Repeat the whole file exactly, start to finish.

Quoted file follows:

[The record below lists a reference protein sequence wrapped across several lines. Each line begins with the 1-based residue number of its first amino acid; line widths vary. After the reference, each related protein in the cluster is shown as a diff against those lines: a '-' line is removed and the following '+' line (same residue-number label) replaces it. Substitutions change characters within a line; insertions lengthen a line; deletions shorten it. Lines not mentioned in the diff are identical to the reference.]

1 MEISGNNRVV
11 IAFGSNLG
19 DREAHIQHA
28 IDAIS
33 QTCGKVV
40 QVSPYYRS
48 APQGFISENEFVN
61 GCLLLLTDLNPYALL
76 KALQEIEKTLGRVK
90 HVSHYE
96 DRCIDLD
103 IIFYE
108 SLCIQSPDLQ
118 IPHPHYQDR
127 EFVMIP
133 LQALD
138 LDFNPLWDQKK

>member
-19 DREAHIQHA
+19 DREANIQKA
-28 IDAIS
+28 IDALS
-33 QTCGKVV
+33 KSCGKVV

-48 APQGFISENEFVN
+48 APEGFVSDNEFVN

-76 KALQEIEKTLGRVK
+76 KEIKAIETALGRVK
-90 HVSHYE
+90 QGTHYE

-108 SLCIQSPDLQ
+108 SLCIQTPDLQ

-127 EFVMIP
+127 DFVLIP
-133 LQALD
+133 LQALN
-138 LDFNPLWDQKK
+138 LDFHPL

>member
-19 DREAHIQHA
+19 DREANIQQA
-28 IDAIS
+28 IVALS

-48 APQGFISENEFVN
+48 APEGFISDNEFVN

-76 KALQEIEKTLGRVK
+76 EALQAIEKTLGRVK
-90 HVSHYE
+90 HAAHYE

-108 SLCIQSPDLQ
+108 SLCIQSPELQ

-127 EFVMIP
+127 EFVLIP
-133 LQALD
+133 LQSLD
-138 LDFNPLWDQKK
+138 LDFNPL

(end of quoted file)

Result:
[The record below lists a reference protein sequence wrapped across several lines. Each line begins with the 1-based residue number of its first amino acid; line widths vary. After the reference, each related protein in the cluster is shown as a diff against those lines: a '-' line is removed and the following '+' line (same residue-number label) replaces it. Substitutions change characters within a line; insertions lengthen a line; deletions shorten it. Lines not mentioned in the diff are identical to the reference.]

1 MEISGNNRVV
11 IAFGSNLG
19 DREAHIQHA
28 IDAIS
33 QTCGKVV
40 QVSPYYRS
48 APQGFISENEFVN
61 GCLLLLTDLNPYALL
76 KALQEIEKTLGRVK
90 HVSHYE
96 DRCIDLD
103 IIFYE
108 SLCIQSPDLQ
118 IPHPHYQDR
127 EFVMIP
133 LQALD
138 LDFNPLWDQKK

>member
-19 DREAHIQHA
+19 DREANIQKA
-28 IDAIS
+28 IDALS
-33 QTCGKVV
+33 KSCGKVV

-48 APQGFISENEFVN
+48 APEGFVSDNEFVN

-76 KALQEIEKTLGRVK
+76 KEIKAIETALGRVK
-90 HVSHYE
+90 QGTHYE

-108 SLCIQSPDLQ
+108 SLCIQTPDLQ

-127 EFVMIP
+127 DFVLIP
-133 LQALD
+133 LQALN
-138 LDFNPLWDQKK
+138 LDFHPL

>member
-19 DREAHIQHA
+19 DREANIQQA
-28 IDAIS
+28 IVALS

-48 APQGFISENEFVN
+48 APEGFISDNEFVN

-76 KALQEIEKTLGRVK
+76 EALQAIEKTLGRVK
-90 HVSHYE
+90 HAAHYE

-108 SLCIQSPDLQ
+108 SLCIQSPELQ

-127 EFVMIP
+127 EFVLIP
-133 LQALD
+133 LQSLD
-138 LDFNPLWDQKK
+138 LDFNPL